Rosenberg Institute Seminar Series - Zheng-Hui (Zachary) He
Understanding the Cellular Manufacturing Sites for Bromoform in Seaweeds
Zheng-Hui (Zachary) He, Professor of Biology, SF State
Seaweeds produce many different compounds that serve as powerful prebiotics and nutraceuticals. One class of small molecules produced in seaweeds is bromoform, which is proven effective in reducing methane emissions in ruminants when bromoform-containing seaweed is used as a feed supplement. How seaweeds retain bromoform is currently not understood. Based on the known pathway of bromoform biosynthesis, we hypothesize that bromoform is made in the cellular organelle peroxisome. We set out to identify local seaweeds with potential high bromoform retention by studying their peroxisomes. Our results suggest the structures previously known as “gland cells” in Asparagopsis are specialized large peroxisomes. The morphology and behavior of peroxisomes are comparatively analyzed between Asparagopsis and local CA coast seaweeds under different growth conditions such as temperature, light, and salinity. Our studies aim to develop approaches that can provide bromoform-rich seaweeds locally.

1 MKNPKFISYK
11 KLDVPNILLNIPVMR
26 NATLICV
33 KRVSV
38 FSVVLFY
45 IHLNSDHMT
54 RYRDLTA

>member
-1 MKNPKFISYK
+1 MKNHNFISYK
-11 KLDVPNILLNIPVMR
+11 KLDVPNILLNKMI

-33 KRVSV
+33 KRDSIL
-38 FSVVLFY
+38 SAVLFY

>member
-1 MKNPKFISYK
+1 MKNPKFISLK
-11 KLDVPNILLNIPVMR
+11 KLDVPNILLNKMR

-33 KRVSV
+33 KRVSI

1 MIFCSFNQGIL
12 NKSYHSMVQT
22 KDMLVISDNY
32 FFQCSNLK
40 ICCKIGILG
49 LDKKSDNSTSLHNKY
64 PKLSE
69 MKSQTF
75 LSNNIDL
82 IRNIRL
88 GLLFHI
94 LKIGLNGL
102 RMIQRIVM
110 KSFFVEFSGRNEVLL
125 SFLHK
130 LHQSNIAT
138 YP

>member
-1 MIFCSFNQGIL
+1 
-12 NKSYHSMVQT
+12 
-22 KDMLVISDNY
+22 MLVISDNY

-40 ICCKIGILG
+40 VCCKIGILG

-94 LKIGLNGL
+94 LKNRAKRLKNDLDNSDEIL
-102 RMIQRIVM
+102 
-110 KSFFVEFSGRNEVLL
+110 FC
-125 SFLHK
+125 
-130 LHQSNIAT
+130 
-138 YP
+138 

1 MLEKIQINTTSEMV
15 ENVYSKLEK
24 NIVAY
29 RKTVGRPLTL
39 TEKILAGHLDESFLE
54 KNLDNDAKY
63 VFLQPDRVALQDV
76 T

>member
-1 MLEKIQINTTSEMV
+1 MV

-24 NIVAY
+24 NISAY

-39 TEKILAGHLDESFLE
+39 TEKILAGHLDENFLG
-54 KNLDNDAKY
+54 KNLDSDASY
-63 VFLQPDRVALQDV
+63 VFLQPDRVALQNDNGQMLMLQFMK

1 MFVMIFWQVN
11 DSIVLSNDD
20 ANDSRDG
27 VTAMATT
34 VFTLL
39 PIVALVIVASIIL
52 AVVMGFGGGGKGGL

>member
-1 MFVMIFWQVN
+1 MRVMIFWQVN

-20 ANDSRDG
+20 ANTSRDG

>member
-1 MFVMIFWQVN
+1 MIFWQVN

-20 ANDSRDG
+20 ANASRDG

Zheng-Hui (Zachary) He, Professor of Biology at SFSU since 1998. He was born and raised in a remote farming village in China. He obtained his Ph.D. in Biology from the University of Virginia. His research focuses on understanding the life secrets of photosynthetic organisms, including land plants and ocean seaweeds. He loves plants, and his major research contributions include the discoveries of two key gene families called WAK and RUS in plants. He was awarded several major federal grants, including the NSF CAREER award. He plans to use the tools and approaches he learned in plant biology to study seaweeds.